JOAHNNESBURG - Registry Africa chief executive Lucky Masilela is on a mission to connect Africa by domaining the undomained through their geographical top-level domain (gTLD) .africa (correct: .africa as in dotAfrica).
The South Africa Communications Forum board member led a team which summited Mount Kilimanjaro and handed back the .africa flag to African Union (AU) chairperson Paul Kagame, during the 30th Ordinary Session of the Assembly of Heads of State and Governments of the AU in Addis Ababa last month.
In 2014, Registry Africa signed an agreement with the Internet Corporation for Assigned Names and Numbers (ICANN), a global institution responsible for domain names to administer the .africa domain name.
A sequence of other gTLD released by ICANN in 2010 which Registry Africa applied for and was granted included .joburg, .capetown and .durban.
However, Registry Africa was required by ICANN to get at least 60 percent of support from Africa’s 55 countries before they could fully run .africa.
Masilela, who is a board director of regional internet registry Afrinic, says the AU endorsed the initiative and on February 11 last year the .africa domain name was “finally delegated to us”.
Today,(SUNDAY) marks their first anniversary since the domain name was made available on the internet space, says Masilela, who was recently honoured as the African ICT Champion by the African ICT Alliance.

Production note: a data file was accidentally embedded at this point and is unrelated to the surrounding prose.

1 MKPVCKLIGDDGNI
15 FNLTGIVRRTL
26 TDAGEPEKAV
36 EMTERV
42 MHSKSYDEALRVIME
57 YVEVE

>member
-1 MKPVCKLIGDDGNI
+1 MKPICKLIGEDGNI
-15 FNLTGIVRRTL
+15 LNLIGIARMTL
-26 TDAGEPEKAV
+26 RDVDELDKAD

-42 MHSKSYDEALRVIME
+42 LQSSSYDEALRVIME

He explains however that they have been open for for people to register under .africa since July last year.
“Equally, the .joburg, .durban, and .capetown are available for registration. They have been used by businesses and municipalities and are growing at a steady pace over the few years,” he says.
Masilela has worked for Siemens Telecommunications then later Nokia Siemens Networks for 17 years. He says one of the benefits of .africa is that it is associated with Brand Africa and allows, among numerous things, for the archiving of the continent’s history and the creation of local content. Its benefits, he says, are cultural, social and economical and also provides opportunity for Africa to have its own search engines.
About the .africa flag they handed to Kagame last month, Masilela, who holds a degree in applied physics and electronics engineering from Hampton University, says: “We were handed the flag on July 3, 2017 by former AU chairperson Alpha Conde which they wanted us to take across the continent, to conscientise people about .africa and its benefits. We were told to return the flag on January 28 during the sitting of the heads of state and governments of the AU.”
Masilela and his team left their Midrand offices in January and drove to Botswana, followed by Zimbabwe, then Zambia, Tanzania, Kenya and Addis Ababa in Ethiopia.
“The African Heads of States were asked to return to their respective countries with a message to encourage further registrations of the .africa domain name for all on the continent. In all the various countries we were engaging with local internet practitioners and country code top-level domain operators. We were welcomed by them in all the border posts,” recalls Masilela, who was involved in reviewing the Electronic Communications Act.
In Tanzania the team summitted Mount Kilimanjaro, and hoisted the .africa flag on the mountain peak. At 5 895 metres, Mount Kilimanjaro is the highest mountain in Africa.
“Every African should attempt to summit Mt Kilimanjaro as a pilgrimage once in their lifetime. I think the mountain allows you time to reflect and introspect. Some of my colleagues cried when they saw the mountain, cried when they summitted it and still cry when they talk about it,” say Masilela, who describes himself as a team player and a “we” person rather than an “I.”.
- BUSINESS REPORT